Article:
Features

Japan Continues To Strengthen Ties

Image: Using chopsticks, the simple task was picking up as many chick peas possible within a certain timeframe

EVER since dispatching its first batch of volunteers to Saint Lucia in November, 1995, Japan has made many inroads in not only strengthening diplomacy between both countries and collaborating on many developmental projects. but also bridging the cultural divide that exists between both allies.

To that end, the Japan International Cooperation Agency (JICA) has over the years held its annual JICA Volunteer Festival, which highlights the areas in which the Japan Overseas Cooperation Volunteers (JOCVs) specialize in as they spend two-year stints here.

Last week Saturday, the festival was held in the Castries Comprehensive Secondary School auditorium. There, the fifteen JOCVs currently based here gave patrons some insights into their expertise, which range from environmental education, physiotherapy, fishery development, disaster risk management, tourism, community development, youth activities, fine arts, culinary arts, music, to name a few.

Flip through some scenes from the event in the gallery below

A JOCV applying a massage on a patron using tennis balls.
A JOCV applying a massage on a patron using tennis balls.
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Ritsuko Kamizawa is one of those JOCVs and she was in charge of organizing this year’s festival. She said among the main objectives of the festival is to educate Saint Lucians about who they are and what they do.

“At the festival, we are highlighting what we are doing here in Saint Lucia so as to let people know about us,” she said.

The JOCVs also participate in clean-up campaigns targeting specific locations every third Saturday each month. At the festival, environmental issues featured prominently, including displays such as an ecological dishwashing sponge that does not require detergent; reusable nylon grocery shopping bags; a water purification system; and a compost tour that provided information on the importance of recycling.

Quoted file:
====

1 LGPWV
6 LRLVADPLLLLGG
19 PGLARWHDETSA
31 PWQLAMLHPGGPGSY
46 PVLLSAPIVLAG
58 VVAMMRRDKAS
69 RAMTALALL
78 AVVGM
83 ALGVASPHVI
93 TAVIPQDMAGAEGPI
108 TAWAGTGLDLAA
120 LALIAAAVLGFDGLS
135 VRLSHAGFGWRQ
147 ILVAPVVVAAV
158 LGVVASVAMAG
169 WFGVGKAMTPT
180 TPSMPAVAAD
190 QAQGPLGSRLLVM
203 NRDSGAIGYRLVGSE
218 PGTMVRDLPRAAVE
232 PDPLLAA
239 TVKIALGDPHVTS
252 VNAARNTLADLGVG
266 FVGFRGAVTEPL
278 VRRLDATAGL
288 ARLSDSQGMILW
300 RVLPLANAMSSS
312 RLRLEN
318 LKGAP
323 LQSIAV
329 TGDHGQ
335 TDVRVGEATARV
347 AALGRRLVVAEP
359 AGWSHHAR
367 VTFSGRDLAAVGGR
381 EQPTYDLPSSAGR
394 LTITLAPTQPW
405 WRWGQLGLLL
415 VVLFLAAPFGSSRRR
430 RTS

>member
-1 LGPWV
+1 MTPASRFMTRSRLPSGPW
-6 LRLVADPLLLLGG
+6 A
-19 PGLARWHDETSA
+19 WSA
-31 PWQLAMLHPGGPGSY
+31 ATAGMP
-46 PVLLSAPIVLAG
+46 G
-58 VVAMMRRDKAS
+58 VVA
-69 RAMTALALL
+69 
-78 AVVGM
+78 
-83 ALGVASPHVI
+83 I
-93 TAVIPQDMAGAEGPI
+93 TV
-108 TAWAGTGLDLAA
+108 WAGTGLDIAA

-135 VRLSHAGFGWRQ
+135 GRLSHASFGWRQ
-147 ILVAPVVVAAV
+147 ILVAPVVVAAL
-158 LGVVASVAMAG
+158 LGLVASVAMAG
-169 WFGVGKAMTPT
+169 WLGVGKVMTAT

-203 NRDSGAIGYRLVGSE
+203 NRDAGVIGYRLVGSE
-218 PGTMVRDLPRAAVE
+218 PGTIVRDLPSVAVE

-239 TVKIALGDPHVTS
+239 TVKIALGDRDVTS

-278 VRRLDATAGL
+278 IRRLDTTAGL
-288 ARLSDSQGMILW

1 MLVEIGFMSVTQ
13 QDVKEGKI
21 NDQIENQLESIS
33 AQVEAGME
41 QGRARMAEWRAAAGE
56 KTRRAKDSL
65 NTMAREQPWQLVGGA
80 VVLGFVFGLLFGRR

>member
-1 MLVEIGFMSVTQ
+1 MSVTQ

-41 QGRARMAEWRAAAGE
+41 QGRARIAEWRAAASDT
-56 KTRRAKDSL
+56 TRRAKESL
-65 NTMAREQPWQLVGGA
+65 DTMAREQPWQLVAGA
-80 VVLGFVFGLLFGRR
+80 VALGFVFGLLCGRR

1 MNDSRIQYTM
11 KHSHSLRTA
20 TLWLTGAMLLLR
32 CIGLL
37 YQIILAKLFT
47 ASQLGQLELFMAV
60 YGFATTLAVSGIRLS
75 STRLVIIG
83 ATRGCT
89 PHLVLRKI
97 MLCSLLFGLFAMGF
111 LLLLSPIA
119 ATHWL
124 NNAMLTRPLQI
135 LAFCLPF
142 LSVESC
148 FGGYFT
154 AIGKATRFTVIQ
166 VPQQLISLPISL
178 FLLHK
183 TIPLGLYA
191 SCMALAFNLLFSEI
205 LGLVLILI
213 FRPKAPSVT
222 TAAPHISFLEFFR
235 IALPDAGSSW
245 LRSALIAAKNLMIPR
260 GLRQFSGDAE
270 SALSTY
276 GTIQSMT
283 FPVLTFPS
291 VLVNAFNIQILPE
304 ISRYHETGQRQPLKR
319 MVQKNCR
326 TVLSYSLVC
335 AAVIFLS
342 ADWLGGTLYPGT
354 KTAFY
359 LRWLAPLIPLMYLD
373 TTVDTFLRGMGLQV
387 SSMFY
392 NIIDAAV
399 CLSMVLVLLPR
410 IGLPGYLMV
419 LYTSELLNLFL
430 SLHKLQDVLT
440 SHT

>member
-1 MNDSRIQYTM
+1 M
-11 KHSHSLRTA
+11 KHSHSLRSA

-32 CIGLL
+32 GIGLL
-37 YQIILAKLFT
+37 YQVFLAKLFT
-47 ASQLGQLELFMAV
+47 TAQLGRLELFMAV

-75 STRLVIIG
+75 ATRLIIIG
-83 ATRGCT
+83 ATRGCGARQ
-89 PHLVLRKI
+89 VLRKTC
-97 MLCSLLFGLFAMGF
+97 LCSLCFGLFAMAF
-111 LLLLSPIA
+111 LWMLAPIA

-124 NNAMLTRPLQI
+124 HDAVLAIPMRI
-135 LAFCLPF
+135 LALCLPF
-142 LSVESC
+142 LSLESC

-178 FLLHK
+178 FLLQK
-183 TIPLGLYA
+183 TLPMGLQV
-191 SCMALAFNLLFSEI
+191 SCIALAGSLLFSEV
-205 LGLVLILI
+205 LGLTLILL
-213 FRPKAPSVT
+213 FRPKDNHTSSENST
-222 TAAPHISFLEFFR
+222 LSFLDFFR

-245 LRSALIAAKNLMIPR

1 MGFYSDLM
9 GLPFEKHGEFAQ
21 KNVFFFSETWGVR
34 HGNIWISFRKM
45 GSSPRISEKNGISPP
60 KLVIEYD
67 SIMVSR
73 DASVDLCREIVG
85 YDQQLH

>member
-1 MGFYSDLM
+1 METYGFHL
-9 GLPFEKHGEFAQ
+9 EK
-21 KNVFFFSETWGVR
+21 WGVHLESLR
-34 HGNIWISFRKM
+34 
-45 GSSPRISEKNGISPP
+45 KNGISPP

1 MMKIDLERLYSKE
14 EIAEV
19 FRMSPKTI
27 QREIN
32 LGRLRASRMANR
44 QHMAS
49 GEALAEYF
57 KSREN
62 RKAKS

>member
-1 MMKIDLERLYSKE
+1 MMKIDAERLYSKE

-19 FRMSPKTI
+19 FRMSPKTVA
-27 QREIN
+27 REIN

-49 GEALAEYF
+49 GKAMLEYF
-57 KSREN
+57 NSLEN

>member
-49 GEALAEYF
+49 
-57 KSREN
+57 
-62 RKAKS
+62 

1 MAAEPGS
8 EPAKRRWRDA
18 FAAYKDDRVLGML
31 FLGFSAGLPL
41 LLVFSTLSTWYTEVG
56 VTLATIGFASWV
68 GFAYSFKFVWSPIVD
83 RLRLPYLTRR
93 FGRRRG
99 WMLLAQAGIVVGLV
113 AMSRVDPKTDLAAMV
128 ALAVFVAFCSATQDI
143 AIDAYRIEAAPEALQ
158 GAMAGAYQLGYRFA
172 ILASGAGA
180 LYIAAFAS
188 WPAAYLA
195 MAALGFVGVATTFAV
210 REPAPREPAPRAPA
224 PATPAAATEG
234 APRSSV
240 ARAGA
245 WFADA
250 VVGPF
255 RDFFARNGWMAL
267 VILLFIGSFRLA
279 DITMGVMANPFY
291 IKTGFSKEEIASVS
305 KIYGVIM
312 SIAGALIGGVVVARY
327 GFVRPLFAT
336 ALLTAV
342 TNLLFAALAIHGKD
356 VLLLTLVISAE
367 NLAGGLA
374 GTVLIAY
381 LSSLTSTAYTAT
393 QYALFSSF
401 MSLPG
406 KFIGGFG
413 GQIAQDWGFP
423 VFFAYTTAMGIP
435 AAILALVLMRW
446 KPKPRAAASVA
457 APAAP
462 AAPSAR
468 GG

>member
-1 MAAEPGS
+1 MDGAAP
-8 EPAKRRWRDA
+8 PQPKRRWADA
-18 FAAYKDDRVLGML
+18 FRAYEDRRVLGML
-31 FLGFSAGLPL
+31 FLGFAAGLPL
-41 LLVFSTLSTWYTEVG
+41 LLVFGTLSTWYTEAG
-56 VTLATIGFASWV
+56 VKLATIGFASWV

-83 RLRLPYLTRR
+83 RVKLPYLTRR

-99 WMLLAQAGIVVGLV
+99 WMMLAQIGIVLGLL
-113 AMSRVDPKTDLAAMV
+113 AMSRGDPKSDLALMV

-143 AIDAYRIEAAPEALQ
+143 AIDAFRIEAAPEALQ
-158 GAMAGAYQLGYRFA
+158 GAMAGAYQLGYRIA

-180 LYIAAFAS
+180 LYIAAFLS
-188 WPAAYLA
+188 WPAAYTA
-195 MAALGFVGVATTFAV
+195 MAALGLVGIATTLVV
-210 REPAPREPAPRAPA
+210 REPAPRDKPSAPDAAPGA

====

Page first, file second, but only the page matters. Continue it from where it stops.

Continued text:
However, there was also some edible treats, too, such as Japanese cuisine, including omelette and fish cake. Patrons were also treated to some traditional Japanese toys, calligraphy and paper cutting.

The JOCVs also highlighted health-related issues and patrons benefitted from free tennis ball massages and took the “blind walk”, an exercise in which they walked a short distance blindfolded.

In Saint Lucia, Japan is more known for contributing in a major way to the island’s fisheries sector, investing millions of dollars in the construction of fishery complexes around the island. However, the annual festival is increasingly shedding new light on how diverse the benefits are to being partners in development.

Stan Bishop began his career in journalism in March 2008 writing freelance for The VOICE newspaper for six weeks before being hired as a part-time journalist there when one of the company’s journalists was overseas on assignment.

Although he was initially told that the job would last only two weeks, he was able to demonstrate such high quality work that the company offered him a permanent job before that fortnight was over. Read full bio…

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